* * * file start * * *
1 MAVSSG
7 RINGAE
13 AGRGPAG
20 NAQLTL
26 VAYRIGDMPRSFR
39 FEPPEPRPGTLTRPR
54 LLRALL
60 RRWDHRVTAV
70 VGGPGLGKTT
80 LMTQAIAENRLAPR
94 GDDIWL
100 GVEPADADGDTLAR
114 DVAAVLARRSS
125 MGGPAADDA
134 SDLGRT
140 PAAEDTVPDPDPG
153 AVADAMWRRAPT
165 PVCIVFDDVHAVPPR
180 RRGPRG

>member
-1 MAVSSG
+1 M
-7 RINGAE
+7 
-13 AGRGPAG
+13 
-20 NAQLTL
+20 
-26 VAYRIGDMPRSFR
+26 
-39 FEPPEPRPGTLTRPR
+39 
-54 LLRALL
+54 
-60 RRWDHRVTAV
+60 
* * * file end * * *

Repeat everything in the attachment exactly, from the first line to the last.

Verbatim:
1 MAVSSG
7 RINGAE
13 AGRGPAG
20 NAQLTL
26 VAYRIGDMPRSFR
39 FEPPEPRPGTLTRPR
54 LLRALL
60 RRWDHRVTAV
70 VGGPGLGKTT
80 LMTQAIAENRLAPR
94 GDDIWL
100 GVEPADADGDTLAR
114 DVAAVLARRSS
125 MGGPAADDA
134 SDLGRT
140 PAAEDTVPDPDPG
153 AVADAMWRRAPT
165 PVCIVFDDVHAVPPR
180 RRGPRG

>member
-1 MAVSSG
+1 M
-7 RINGAE
+7 
-13 AGRGPAG
+13 
-20 NAQLTL
+20 
-26 VAYRIGDMPRSFR
+26 
-39 FEPPEPRPGTLTRPR
+39 
-54 LLRALL
+54 
-60 RRWDHRVTAV
+60 